BURKETT: I could understand that question. I can. That's going to have to be your judgment and anybody else's.


MESERVE: Burkett says when CBS pressured him about where he got the documents, he just threw out a name. He now says that individual was not the actual source. Though he still says the documents are real, he says he insisted to CBS that the documents be authenticated, something the network did not do.


RATHER: The failure of CBS News to do just that, to properly, fully scrutinize the documents and their source, led to our airing the documents when we should not have done so. It was a mistake. CBS News deeply regrets it. Also, I want to say personally and directly, I'm sorry.


MESERVE: Bill Burkett, the source, has in the past sued the Texas National Guard over medical benefits and alleged that President Bush's military records were sanitized, a charge that former Bush aides have called hogwash. He's also a Democrat. And the White House continues to suggest that the release of the documents is part of an orchestrated campaign against the president.

Among the unanswered question, who might have fabricated the documents and why. CBS says it intends to get to the bottom of things. It is launching an independent review of what is clearly a very damaging episode in the network's history, Anderson.

COOPER: Yes, damaging to say the least. Jeanne Meserve, thanks for that.

Questions about the accuracy of these documents were first raised by bloggers online. They've really been instrumental in the coverage of this story.

I'm joined now by Andrew Sullivan, the senior editor of "The New Republic" and author his own Web site, He joins me now from Washington.

Andrew, good to see you, as always.


COOPER: I guess you saw some of what Dan Rather said tonight. Is that enough? He says he's sorry.

SULLIVAN: No. It's pretty sad, really. I mean, if you had -- or any normal general reporter had written a story based on false documents and had then insisted they were OK until a week later and then said, OK, they're not, now we're going to reinvestigate it, he would be fired.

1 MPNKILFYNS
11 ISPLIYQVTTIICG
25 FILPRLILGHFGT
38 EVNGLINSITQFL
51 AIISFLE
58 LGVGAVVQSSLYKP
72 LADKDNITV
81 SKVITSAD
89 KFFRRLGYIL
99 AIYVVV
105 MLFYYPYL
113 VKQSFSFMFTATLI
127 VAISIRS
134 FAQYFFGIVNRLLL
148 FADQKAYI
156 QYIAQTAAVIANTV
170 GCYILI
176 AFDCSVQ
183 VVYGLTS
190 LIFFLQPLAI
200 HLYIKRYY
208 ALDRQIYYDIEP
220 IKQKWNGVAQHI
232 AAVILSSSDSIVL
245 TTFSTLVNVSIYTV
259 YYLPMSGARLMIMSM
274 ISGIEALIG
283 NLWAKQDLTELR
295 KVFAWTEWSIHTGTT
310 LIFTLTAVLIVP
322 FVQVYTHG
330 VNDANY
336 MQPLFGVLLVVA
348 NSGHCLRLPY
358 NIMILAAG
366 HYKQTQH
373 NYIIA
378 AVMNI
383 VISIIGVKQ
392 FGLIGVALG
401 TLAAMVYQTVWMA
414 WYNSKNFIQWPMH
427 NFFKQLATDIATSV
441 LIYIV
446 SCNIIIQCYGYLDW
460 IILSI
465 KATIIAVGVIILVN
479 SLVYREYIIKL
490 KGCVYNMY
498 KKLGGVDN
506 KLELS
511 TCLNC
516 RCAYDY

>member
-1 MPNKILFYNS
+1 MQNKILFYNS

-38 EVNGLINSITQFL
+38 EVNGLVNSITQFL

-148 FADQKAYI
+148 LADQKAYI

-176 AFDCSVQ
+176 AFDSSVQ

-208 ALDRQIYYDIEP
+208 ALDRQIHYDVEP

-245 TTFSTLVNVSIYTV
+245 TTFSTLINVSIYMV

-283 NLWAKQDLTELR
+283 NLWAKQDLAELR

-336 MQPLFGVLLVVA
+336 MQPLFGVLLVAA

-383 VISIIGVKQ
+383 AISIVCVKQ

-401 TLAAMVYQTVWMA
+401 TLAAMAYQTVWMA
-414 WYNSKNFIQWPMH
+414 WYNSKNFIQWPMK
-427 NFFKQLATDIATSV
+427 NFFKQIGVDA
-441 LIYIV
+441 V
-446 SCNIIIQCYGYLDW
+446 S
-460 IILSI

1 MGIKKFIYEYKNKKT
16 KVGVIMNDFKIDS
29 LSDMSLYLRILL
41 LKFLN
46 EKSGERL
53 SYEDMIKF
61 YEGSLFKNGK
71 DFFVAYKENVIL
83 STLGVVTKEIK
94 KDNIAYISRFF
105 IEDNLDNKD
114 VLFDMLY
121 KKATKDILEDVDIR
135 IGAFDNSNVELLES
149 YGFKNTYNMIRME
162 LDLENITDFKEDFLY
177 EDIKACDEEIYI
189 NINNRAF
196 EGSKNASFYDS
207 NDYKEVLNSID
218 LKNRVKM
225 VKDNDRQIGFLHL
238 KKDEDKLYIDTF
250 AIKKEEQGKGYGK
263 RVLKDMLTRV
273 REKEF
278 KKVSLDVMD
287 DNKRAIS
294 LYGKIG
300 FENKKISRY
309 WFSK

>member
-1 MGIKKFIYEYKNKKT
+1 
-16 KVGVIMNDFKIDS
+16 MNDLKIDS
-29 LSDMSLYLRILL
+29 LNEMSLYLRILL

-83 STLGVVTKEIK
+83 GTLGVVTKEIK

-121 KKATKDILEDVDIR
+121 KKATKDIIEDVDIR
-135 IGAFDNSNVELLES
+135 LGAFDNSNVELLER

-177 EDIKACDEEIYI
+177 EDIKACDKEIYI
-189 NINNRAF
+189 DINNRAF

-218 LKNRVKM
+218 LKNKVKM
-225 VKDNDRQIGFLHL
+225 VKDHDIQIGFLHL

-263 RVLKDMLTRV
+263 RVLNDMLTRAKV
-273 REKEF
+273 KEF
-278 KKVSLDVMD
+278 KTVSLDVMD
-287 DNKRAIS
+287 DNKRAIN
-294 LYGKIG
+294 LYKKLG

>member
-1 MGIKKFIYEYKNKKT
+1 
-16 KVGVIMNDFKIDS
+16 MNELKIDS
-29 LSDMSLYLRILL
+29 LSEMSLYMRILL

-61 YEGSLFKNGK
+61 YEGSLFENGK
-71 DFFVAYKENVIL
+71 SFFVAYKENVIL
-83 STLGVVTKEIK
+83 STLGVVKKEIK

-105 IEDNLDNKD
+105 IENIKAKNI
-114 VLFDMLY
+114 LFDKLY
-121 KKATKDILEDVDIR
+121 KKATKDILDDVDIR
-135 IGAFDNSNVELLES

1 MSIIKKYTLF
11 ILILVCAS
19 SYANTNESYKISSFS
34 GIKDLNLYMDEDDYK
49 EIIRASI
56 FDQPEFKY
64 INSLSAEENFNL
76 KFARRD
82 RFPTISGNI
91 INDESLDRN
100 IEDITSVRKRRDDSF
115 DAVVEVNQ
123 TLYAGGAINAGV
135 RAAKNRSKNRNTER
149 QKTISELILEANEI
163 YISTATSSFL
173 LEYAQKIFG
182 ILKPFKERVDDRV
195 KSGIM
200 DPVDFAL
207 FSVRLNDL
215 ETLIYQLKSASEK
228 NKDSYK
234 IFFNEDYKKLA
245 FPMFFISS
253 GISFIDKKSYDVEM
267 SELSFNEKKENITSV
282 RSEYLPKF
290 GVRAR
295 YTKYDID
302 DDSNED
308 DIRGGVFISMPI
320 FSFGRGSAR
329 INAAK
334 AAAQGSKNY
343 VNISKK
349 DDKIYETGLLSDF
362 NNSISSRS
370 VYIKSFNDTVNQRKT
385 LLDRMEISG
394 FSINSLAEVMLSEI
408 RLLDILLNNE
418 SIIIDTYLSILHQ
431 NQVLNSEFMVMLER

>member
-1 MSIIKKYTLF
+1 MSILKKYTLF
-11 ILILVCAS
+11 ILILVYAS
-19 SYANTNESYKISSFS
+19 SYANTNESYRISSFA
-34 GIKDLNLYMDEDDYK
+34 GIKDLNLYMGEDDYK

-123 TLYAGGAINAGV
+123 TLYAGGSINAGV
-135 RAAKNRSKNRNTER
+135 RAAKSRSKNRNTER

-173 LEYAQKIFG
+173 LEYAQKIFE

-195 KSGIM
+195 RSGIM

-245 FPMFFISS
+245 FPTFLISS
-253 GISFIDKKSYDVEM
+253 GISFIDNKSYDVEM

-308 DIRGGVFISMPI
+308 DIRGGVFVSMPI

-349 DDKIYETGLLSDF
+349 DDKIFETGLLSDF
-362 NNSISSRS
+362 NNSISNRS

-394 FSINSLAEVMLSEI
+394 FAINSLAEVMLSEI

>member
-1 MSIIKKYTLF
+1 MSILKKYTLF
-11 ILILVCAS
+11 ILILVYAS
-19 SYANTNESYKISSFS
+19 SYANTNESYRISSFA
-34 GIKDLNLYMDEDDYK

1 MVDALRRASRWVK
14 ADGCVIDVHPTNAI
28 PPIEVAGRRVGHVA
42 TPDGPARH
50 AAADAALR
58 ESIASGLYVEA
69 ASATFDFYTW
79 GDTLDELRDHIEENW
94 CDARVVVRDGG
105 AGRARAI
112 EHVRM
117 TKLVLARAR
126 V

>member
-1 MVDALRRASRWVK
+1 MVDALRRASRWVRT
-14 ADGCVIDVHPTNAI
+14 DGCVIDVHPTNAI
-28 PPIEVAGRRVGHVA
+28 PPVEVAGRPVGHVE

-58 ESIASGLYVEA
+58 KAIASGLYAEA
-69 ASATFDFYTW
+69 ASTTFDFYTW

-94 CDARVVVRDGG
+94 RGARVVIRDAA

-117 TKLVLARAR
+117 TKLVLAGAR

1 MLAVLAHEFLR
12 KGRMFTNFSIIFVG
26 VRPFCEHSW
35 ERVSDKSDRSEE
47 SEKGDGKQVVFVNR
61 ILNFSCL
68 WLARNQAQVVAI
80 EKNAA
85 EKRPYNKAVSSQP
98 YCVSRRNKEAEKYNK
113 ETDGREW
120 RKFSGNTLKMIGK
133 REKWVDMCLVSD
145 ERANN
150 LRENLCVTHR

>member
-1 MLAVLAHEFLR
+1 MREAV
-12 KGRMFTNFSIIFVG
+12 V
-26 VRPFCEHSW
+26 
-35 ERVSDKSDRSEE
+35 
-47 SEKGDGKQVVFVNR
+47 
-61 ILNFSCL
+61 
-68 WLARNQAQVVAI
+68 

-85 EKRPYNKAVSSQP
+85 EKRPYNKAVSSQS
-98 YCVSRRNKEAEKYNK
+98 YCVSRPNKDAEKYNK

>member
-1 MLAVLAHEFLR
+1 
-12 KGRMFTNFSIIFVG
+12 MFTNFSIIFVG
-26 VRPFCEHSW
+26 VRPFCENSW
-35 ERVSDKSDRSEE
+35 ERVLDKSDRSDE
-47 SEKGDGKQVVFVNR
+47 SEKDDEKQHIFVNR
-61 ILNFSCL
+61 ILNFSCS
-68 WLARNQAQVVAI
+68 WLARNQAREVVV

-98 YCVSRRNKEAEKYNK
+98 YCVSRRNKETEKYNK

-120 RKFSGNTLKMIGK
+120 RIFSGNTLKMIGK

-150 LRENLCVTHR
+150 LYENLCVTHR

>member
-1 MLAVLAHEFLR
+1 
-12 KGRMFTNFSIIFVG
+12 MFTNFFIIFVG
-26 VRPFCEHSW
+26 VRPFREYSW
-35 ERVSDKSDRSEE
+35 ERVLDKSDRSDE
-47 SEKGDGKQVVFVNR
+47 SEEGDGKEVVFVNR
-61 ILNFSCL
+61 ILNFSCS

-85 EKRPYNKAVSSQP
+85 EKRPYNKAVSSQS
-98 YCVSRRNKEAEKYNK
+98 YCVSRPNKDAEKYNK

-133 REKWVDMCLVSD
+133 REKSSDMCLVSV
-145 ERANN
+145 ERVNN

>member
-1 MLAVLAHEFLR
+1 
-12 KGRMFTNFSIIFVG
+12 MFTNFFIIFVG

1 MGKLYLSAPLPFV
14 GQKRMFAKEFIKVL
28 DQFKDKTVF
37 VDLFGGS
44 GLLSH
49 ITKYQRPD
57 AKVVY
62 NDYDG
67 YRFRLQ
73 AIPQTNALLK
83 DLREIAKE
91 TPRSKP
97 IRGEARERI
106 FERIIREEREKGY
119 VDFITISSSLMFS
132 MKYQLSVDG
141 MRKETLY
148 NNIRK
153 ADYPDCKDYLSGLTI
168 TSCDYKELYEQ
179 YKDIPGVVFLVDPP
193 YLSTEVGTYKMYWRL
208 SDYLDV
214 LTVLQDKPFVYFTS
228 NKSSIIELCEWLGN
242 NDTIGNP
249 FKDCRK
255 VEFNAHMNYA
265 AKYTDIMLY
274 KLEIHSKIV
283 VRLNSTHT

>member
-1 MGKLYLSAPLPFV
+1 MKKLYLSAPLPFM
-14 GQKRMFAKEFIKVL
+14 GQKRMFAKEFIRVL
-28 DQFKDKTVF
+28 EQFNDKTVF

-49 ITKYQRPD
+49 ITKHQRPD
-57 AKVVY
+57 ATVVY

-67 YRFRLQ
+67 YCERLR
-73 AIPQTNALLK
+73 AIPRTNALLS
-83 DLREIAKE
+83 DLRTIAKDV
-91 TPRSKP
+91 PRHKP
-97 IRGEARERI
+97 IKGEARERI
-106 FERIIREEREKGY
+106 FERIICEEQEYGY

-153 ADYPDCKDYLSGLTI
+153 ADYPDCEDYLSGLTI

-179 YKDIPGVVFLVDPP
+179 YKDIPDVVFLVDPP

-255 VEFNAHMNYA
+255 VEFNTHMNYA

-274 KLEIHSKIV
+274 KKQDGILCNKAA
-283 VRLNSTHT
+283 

COOPER: Why do you think...

SULLIVAN: Anybody would be fired.

COOPER: ... it took so long?

SULLIVAN: I don't know. It's just a huge mystery. I mean, your average Joe on the average Web site could tell these things were fakes within hours. And yet CBS News refused to acknowledge that for days and days and days. It's incredibly damaging of them. I can't understand why.

Unless CBS News and Dan Rather just so wanted this story to be true that they put blinders on and refused to look at the facts.

COOPER: Basically, the indication being that he's a partisan, and therefore it was blinded by political belief, you're saying?

SULLIVAN: Well, I think that's part of it. And, you know, we all want a good story to be true. It's also a good story. And so that's also running in your mind. But the idea that Rather is some neutral observer is also absurd. I mean, he has a long-running beef with the Bush family, he is a liberal Democrat. And inevitably, the suspicion is that he ignored all the warnings because he wanted it be true because he wants to defeat this president.

COOPER: (UNINTELLIGIBLE) has he, I mean, did it surprise you, I, what surprised me is how this story was vetted and the speed at which it got on air, I mean, because there were people within CBS raising questions about this from the get-go, and even the day the thing aired.

SULLIVAN: The night before. And then they sent it to the White House with just hours to go. It was only five days between when they got the documents, which they knew were sent by this slightly unreliable character on a ranch in Texas with a gun and a dog, faxing them from the Kinko's. Five days later, they run a national story with it. It beggars belief that they would do something.